8. Now open My Documents again and single-click on the CS 100 folder to highlight it.
9. Select File → Properties from the window’s menu.
10. Look for the folder’s Read-only box on the pop-up window’s General tab. If the read-only box is
checked or coloured (probably green), click on it once to clear the box.
11. Click Apply. You will receive a second dialog as shown below. Select “Apply changes to this folder,
subfolders and files,” which will ensure all files within the folder are no longer read-only.
12. Click OK. All the files currently within the folder will now be writable.
One of the most important parts of this module is to ensure you have the correct software installed and that
your version of the software can read the files you’ll be using this term. Please complete the following steps
to ensure you have the correct software and the version you have is compatible with the files you’ll be using
1. Open your CS 100 folder. The folder contains several files.
2. Starting with the file Adobe.pdf, open each of the three files in the folder by double-clicking on
them one after the other. The following table lists each file and the application in which it should
open. File Application
Adobe.pdf A PDF (Portable Document Format) file is similar to a snapshot of
another type of file that can be read on most machines without
being modified. If you do not have a copy of this software, a free
version is available at http://get.adobe.com/reader/ — follow
the directions found on that site to download and then execute
the file you download to install the software.
Image.jpg Windows Picture and Fax Viewer is a simple image viewing
application provided with MS Windows and found under start →
All Programs → Accessories as shown in the screenshot at the
start of Section 1.4a.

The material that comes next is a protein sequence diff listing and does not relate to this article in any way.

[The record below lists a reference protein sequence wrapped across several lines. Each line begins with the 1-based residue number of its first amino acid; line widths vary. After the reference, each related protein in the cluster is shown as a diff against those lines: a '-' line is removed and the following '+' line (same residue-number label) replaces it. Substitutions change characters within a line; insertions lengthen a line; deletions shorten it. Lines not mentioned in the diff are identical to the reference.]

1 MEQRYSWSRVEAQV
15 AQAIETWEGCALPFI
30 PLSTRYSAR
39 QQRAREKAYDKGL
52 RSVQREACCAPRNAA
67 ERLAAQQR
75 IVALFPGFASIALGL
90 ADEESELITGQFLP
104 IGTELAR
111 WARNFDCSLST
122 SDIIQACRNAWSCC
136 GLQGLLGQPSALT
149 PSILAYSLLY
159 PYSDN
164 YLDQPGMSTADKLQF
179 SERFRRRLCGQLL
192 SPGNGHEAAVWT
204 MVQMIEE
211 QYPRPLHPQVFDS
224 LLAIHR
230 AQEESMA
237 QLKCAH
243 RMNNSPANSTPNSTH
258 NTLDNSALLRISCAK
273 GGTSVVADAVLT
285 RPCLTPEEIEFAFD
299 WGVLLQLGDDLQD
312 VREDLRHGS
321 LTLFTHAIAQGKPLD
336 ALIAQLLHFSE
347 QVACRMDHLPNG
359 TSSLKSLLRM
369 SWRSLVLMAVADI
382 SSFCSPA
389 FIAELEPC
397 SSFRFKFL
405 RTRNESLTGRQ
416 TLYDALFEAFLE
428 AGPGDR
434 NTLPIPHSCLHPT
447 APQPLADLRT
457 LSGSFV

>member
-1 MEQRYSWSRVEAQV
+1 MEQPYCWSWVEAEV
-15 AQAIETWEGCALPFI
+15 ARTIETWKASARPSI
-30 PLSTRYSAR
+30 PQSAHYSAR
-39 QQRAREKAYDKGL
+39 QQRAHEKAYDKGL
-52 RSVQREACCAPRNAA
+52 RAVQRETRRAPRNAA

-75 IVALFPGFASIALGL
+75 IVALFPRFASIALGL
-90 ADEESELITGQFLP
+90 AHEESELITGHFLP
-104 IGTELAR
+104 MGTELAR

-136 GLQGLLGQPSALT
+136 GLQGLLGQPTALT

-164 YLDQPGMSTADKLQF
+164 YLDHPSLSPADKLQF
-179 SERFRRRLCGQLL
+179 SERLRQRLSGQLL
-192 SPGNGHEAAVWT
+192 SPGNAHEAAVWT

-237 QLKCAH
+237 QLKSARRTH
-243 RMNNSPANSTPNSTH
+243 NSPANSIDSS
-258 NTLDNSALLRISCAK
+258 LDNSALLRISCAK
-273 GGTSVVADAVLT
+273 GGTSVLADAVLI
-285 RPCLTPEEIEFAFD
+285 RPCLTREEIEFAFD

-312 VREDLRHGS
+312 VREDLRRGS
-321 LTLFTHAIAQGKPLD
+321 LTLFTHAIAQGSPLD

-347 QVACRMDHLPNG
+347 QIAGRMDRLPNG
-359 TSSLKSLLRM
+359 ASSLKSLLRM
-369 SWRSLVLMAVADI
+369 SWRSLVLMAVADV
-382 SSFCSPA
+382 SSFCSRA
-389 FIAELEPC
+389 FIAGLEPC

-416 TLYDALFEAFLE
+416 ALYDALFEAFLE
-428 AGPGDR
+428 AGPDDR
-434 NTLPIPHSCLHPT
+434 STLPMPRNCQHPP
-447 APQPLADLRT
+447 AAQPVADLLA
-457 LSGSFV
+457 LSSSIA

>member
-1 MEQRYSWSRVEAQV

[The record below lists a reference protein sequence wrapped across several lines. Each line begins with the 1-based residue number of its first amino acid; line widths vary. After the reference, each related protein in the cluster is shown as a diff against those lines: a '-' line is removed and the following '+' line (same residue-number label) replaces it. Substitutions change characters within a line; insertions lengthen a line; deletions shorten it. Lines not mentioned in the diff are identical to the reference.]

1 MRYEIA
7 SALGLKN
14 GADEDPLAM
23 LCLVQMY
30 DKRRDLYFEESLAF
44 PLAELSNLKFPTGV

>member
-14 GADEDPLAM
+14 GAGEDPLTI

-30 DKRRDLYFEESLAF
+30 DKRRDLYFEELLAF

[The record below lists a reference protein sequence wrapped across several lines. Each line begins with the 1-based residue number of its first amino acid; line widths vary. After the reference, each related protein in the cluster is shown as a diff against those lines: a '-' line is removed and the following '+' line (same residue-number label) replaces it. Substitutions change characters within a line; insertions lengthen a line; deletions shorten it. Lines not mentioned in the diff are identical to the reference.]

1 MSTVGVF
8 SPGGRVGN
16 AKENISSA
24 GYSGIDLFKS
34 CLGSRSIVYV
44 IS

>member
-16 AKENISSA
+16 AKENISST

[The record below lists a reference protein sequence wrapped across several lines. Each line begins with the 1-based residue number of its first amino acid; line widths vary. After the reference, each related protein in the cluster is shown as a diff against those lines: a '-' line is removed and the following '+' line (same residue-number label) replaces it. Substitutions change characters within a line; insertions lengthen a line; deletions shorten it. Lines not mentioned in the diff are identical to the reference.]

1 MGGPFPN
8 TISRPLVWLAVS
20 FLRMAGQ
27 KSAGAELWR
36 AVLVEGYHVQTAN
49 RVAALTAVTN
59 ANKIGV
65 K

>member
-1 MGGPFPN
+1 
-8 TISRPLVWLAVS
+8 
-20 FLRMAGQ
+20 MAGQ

Text.txt Notepad is a simple text creation application provided with MS
Windows and found under start → All Programs → Accessories.
If you cannot open one of the files, verify that you have the correct software. If you do not have the
software, please obtain it as soon as possible. If you have the software and the file does not open, please
contact a Course Tutor for assistance.
1.4a.4 Erasing a File
You do not have unlimited disk space. As a good housekeeping habit and so you will not run out of disk space
at a crucial time, you should periodically examine your disk and get rid of any files you no longer need (i.e.,
files for lab exercises or assignments that have been marked and returned to you).
Erase A File
1. Make the window showing your CS 100 folder active and click once on the Image.jpg icon to select it
(but not open it).
2. Press the delete key (del). Whenever you are about to perform a potentially destructive task, you
are given a warning and asked to confirm (Yes) your decision.
If you need to “undelete” a deleted file, you can find it in the Recycle Bin located on your desktop. Undelete A File
1. Double-click on the Recycle Bin, located on your desktop (you might have to move some of your
windows out of the way first).
2. Double-click on the filename Image.jpg.
3. Click Restore and then click OK.
4. Close the window that is displaying the contents of the Recycle Bin.
1.4a.5 Searching for a File
Often you know that you have a file somewhere on your computer, but you’ve forgotten in which folder or
sub-folder it is stored.
1. Open up the Start menu and choose Search. A search window will open.
2. Click All files and folders if you don’t want to restrict the type of file sought.
3. In the box under “All or part of the file name,” type a string that you think appears in the file name.
4. To select specific places, select a location from the pull-down menu under “Look in” in which you
want to search (select Local Hard Drives (C:)):
5. Click once on the Search button to execute the search. All matches will be displayed in a new
window. For example, if you searched for “Microsoft Word” you should see results similar to what is shown below.
1.4a.6 Taking a snapshot of your screen
Many of the figures presented in this course display images of what appears on the computer screen. These
images are called screenshots and are useful for demonstrative purposes. For example, you could take a
screenshot after paying your Visa bill online and provide the image as proof (the screenshot would display
confirmation of payment).
Taking A Screenshot
1. View your desktop. Press PrtSc (print screen).
2. Open Paint from the Start → All Programs → Accessories submenu (as shown in the screenshot at
the start of Section 1.4a).
3. Paste the screenshot into the blank document by clicking the Edit → Paste or using Ctrl-V.
4. Save the file as follows: Select File → Save As, which opens a pop-up window. Click in the top box,
labeled Save in, and choose Desktop. Click in the box labeled File name near the bottom of the
window, and replace the current text with the string desktest. Click in the bottom box labeled Save
as type, and choose JPEG. Click Save.
5. Close the Paint window. An image of